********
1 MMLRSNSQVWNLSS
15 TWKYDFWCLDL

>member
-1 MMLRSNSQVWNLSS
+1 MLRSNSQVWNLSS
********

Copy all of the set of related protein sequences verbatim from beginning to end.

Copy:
1 MMLRSNSQVWNLSS
15 TWKYDFWCLDL

>member
-1 MMLRSNSQVWNLSS
+1 MLRSNSQVWNLSS